Euro 2012: Free Mario Balotelli!Fabrice Coffrini/Getty Images
Or at least let him speak his mind! On Monday, the Italian striker scored his second-ever goal for Italy, roasting Ireland defender John O’Shea with a volleyed hit to put Italy up, 2-0, on Ireland, in stoppage time, and secure their passage to the Euro 2012 quarterfinals out of Group C.
The above image is of Italy defender Leonardo Bonucci suppressing Mario’s right to free speech, covering the Manchester City madman’s mouth with his hand to stop him from getting in some kind or all kinds of trouble.
What was Mario saying? We don’t know! Bonucci said he did it, more or less, based on reputation. “What he said [when he scored], he said in English and I didn’t understand. So I put my hand in front of his mouth just in case, because Mario is instinctive but that is also his strength.” Bonucci doesn’t know English, but he knows enough about Balotelli to know that if Mario is getting fired up and screaming, he’s probably not singing the lyrics to “Call Me Maybe.”
Bonucci actually does a good job. I can’t tell if Balotelli’s pissed at the ref for what he believes is a foul from O’Shea (not that it would really matter, since, you know, he scored), or at his manager for his late introduction to the match (Mario came on in the 75th minute). Whatever it was, Bonucci’s fellow defender, Thiago Motta, seemed pretty unimpressed with Balotelli’s act.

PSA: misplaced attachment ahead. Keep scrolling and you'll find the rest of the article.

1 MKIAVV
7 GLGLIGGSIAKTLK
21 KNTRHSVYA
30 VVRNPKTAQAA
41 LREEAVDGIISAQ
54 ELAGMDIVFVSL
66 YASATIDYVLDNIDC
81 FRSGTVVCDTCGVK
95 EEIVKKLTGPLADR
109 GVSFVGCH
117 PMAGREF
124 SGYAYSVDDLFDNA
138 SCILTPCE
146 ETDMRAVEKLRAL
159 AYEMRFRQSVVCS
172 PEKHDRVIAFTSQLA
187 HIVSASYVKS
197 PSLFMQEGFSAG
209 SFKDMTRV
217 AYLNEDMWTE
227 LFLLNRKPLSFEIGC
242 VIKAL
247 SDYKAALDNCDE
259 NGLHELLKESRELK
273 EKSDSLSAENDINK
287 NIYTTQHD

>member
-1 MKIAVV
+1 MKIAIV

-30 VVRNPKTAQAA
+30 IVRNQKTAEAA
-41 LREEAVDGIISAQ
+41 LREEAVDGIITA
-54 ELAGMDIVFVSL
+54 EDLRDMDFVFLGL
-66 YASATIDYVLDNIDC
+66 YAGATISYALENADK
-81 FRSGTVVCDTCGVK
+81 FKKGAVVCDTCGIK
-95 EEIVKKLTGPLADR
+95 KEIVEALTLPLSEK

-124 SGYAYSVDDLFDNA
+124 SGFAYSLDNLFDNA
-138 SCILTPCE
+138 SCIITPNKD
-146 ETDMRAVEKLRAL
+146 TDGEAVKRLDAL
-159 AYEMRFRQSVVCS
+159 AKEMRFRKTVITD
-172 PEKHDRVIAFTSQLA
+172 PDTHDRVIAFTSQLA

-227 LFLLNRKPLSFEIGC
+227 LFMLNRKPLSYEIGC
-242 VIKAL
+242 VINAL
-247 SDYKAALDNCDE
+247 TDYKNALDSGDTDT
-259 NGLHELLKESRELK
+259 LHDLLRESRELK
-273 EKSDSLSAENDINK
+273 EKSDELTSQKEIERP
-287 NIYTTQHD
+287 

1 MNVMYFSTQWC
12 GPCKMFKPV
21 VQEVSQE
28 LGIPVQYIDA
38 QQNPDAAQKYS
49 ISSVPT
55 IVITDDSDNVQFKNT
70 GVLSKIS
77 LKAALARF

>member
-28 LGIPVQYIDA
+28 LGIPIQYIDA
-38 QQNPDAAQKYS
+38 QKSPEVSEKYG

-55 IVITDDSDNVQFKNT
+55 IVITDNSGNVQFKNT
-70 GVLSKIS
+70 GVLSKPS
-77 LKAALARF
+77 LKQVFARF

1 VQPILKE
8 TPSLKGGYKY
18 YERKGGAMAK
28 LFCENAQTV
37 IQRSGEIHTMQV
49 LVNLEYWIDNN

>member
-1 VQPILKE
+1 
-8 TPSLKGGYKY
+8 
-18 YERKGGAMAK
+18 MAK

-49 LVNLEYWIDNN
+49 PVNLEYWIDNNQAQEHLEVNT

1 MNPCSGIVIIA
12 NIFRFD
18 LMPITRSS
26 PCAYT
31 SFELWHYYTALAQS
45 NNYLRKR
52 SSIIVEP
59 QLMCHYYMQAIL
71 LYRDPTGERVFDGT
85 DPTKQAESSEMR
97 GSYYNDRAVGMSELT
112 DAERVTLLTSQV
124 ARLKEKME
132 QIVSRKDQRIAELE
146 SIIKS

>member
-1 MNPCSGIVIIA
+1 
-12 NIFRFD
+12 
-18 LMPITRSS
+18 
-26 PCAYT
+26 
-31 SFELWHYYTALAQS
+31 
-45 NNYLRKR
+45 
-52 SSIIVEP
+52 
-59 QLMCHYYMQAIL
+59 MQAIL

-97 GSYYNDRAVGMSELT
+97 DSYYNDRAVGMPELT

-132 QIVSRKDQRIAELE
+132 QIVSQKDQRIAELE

After the match, Italy coach Cesare Prandelli seemed to also suggested that Balotelli was about to go off the rails a bit. “You’re not playing on your own,” he said, “there’s a whole team around you who can help.”
If this all feels a bit familiar — Mario Balotelli becoming the center of attention, for both good and bad reasons, at the most crucial moment for his team — that’s because we just saw this story a few months ago. Manchester City made him the focal point of their attack in March and subsequently found themselves in a title race that never should have happened. Toward the end of the season, Balotelli started in draws with Stoke and Sunderland and in losses to Swansea and Arsenal. In the Arsenal match, Balotelli was sent off, leading Man City manager Roberto Mancini to say, “I’m finished. We have six games left and he will not play … With Mario, it’s always a big risk. Every time we risk one [man] being sent off, even if he can also score in the last minute.”
With his inclusion of another infamously hot-headed forward, Antonio Cassano, in the Italian national team, Prandelli has shown he’s willing to gamble on volatile personalities, as long as they deliver on the pitch. On Monday, Balotelli showed both volatility and talent.
Maybe Prandelli and Balotelli’s teammates should just let Mario be Mario and let him talk on the field when he wants. What’s the worst that could happen?